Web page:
In soul music, sexuality should never be self-evident. Stank, a term which loosely defines the oomf a singer puts into a phrase, is at its purest when it comes from an outsider, who, for whatever reason, wants, nay, needs, to assert herself onto the audience. Pretty girls have a particularly tough time with stank — as much as Beyoncé snarls and groans and humps the stage, it’s tough to believe that Queen B. has ever been anything but the Queen. The evidence of her hotness engulfs the timbre of her insistence. But because Amy Winehouse was odd-looking, because she dressed like a scarecrow at a Hot Topic sample sale, the assertion of her sexuality had to be grounded elsewhere. Her stank was borrowed, sure, from old-school hip-hop, from Etta James, from Marvin Gaye, but the sight of her weird, deteriorating body on stage (did we ever think the breast implants were anything but a middle finger to the expectations placed on female singers?) combined with the stank she put on every note could transport the sight of a gangly woman staggering around on stage into that rare, sexualized arena where the song becomes an incandescent thing, where the audience collectively holds its breath as the thingness of the song spreads out into their chests.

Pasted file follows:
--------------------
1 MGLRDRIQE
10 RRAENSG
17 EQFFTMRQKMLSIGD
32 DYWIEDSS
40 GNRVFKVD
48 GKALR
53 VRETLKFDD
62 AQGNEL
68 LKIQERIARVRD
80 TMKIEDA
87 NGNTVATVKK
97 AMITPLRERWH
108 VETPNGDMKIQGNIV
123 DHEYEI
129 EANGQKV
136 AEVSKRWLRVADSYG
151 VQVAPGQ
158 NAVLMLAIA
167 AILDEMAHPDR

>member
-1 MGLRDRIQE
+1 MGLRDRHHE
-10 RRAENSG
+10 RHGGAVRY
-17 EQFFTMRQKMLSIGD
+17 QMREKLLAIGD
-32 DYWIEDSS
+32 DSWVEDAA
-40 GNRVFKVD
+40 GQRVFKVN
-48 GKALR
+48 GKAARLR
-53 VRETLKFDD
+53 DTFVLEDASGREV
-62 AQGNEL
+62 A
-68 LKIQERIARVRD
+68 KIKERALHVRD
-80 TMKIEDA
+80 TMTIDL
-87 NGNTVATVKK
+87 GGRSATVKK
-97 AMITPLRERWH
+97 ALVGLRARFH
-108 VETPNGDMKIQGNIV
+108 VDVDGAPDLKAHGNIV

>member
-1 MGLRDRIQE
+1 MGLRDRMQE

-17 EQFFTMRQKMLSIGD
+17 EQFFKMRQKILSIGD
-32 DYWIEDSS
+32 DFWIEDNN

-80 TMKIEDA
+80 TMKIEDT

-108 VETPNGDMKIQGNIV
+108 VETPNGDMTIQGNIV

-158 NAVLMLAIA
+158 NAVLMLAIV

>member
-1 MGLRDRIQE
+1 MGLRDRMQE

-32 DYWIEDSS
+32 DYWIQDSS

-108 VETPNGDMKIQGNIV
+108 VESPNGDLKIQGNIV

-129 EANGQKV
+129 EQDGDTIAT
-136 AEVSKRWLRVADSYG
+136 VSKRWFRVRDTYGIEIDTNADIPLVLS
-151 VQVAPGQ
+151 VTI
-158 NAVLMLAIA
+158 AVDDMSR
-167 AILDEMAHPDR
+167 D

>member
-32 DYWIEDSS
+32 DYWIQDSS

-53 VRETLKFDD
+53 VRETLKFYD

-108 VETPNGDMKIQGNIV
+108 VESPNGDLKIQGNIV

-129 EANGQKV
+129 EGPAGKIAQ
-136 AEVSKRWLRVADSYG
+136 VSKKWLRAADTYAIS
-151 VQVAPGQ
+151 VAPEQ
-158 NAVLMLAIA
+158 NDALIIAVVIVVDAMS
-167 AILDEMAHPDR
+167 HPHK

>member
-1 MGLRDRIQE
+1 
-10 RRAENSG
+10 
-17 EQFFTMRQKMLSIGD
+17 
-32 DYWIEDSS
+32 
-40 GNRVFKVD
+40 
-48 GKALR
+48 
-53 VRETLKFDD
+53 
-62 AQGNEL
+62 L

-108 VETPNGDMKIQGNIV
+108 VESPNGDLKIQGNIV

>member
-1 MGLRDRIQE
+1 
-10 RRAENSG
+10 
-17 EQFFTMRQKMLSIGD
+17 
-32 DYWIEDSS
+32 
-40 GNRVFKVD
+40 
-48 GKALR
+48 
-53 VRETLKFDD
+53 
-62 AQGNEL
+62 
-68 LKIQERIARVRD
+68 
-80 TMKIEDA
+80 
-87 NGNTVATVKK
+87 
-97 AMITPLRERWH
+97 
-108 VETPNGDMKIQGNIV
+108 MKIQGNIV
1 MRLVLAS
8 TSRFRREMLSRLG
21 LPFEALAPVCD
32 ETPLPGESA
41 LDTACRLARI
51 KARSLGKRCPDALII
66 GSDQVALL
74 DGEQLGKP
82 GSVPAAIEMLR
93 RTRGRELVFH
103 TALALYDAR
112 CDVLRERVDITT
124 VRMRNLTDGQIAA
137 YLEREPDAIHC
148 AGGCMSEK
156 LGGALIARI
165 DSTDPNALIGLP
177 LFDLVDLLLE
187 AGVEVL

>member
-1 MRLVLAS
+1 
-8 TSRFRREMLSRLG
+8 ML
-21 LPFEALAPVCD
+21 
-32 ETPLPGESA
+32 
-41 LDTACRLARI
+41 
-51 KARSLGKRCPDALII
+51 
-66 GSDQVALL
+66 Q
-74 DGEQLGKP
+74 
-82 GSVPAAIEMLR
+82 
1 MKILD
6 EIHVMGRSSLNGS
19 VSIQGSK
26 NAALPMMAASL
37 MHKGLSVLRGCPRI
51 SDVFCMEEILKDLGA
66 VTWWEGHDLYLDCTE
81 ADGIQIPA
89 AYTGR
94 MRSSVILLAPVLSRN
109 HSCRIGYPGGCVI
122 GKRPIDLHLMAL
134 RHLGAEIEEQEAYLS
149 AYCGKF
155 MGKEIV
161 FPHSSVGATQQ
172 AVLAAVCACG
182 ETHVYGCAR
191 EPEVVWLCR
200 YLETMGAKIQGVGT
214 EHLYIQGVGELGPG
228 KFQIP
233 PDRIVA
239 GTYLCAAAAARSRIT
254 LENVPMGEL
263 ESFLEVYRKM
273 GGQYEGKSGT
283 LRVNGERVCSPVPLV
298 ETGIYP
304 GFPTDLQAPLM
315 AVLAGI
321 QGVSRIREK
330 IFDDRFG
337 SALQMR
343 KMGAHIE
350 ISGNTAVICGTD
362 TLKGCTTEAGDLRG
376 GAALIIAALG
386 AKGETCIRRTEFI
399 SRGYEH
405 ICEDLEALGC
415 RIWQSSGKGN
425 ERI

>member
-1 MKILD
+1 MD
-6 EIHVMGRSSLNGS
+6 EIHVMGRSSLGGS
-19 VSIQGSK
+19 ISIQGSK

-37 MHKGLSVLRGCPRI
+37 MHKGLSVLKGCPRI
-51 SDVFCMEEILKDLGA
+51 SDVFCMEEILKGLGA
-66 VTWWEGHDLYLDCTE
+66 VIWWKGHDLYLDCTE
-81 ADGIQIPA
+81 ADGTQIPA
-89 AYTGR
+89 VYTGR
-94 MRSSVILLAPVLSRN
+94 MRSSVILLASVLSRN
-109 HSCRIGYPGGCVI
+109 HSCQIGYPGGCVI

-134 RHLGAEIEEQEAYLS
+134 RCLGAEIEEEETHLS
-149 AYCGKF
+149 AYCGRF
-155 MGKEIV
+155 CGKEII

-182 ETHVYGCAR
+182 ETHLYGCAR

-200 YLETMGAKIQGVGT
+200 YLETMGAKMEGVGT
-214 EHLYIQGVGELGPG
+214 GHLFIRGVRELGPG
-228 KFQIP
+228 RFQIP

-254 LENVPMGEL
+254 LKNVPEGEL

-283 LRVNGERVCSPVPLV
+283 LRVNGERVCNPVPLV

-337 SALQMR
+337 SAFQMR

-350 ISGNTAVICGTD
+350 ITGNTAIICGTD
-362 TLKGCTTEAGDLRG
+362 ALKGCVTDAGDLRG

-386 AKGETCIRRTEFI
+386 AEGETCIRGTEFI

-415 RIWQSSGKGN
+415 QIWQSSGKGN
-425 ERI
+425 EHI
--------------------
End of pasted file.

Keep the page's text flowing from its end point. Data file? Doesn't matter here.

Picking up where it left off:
Here is her best example, with annotation.
0:06 She brought her own Pips! Those dance moves, however, are taken straight from the Temptations, probably from some long-forgotten performance of “My Girl.” Right away, we’re in two eras at once. And isn’t it nice that we can have a white girl singing with three black back-up singers who are performing dance moves from the 1960s and the one thought that rises up through all the silly chatter is, “Holy shit, she looks cool.” The flower in the hair, the black ruffled lace dress both set the bar high — if you’re going to come out dressed like punk Billie Holiday, you better measure up.